The Catholic pontiff does more than just spread the Vatican’s word across the world, as he also spreads the ‘gospel’ of Ukrainian nationalism and victimhood, too. Francis made headlines when he said the mass killing of ethnic Armenians in the last days of the Ottoman Empire was “the first genocide of the 20th century”. Largely lost amidst the ruckus is his previous statement that “the remaining two (genocides) were perpetrated by Nazism and Stalinism”, which was a strong allusion to Ukrainian nationalists’ decades-long campaign to have the Golodomor recognized as genocide, to which the Vatican, and especially Francis himself, are ardent proponents. President Putin remarked in his annual Q&A session that “Attempts to put [Nazism and Stalinism] in the same basket are absolutely baseless…As ugly as the Stalin regime was, with all its repressions and ethnic deportations, it never attempted to eradicate [an ethnic group] completely”, and although his words were likely in response to recent Ukrainian legislation that ludicrously equates the two, his comments are just as relevant to the Pope as they are to Poroshenko.
Part I of the article begins with an overview of the Vatican’s historic geopolitical antagonisms against Orthodox Russia, including the role that Catholicism and its Polish-Lithuanian Commonwealth proxy played in the external construction of the Ukrainian state. It then explores how and why Ukraine is still a battlefield in this epic saga, as well as detailing the US’ geopolitical designs for the country in its quest to transform it into a forward-operating base against Russia. Part II dispels the “genocide” myth surrounding the Golodomor and shows how a handful of radical states have seized control of the conversation to further their Russophobic aims. The series then climaxes with an in-depth examination into Pope Francis’ claim that the Golodomor is “genocide” and his statements of inferred support for the Organization of Ukrainian Nationalists, both of which serve historically revisionist anti-Russian ends and make Pope Francis poised to become one of the New Cold War’s most notorious actors.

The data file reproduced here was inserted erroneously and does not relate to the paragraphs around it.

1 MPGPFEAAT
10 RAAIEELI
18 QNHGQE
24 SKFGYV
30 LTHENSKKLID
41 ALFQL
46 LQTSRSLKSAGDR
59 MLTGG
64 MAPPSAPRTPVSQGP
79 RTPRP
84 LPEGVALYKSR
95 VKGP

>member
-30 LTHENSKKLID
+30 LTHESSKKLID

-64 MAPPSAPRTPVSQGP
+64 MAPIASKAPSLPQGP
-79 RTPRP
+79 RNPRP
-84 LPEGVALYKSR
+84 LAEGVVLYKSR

The First Rome vs The Third Rome
Making The Move From Rome To Moscow:
Throughout the ages, the center of Christianity has shifted from West to East as result of certain geopolitical tectonic movements. Beginning with the fall of the Roman Empire in 476, the Byzantine Empire (or Eastern Roman Empire) centered on Constantinople took up the torch of worldwide Christian leadership, hence its designation as the “Second Rome”. Throughout the subsequent centuries, the differences between Western (Roman) and Eastern (Byzantine) Christianity widened to the point of a spiritual chasm, and when Rome unsuccessfully tried enforcing its views on Constantinople, the Schism of 1054 occurred. Since then, the Vatican has been consistently antagonist against the Orthodox Church, and it’s highly recommended that the reader reference Fort Russ’ epic examination on the topic, “The West against Russia: The Vatican against the Orthodox Church”, to gain a deeper understanding of the events that henceforth transpired.
To sum up events over next millennium (as difficult as it is to do so in brief), after Constantinople fell to the Turks in 1453, the center of Christianity once more shifted, albeit this time to Muscovy. Ever since the Baptism of Vladimir the Great in Crimea and the Christianization of Kievan Rus in 988, this civilizational sphere had vehemently ascribed to Orthodox Christianity, owing to its cultural and political affiliations with the Byzantine Empire. Following the fall of Constantinople, Moscow carried on the Christian torch and became the “Third Rome”, which created a major inferiority and sectarian complex back in the Catholic “First Rome”.
The Polish Proxy: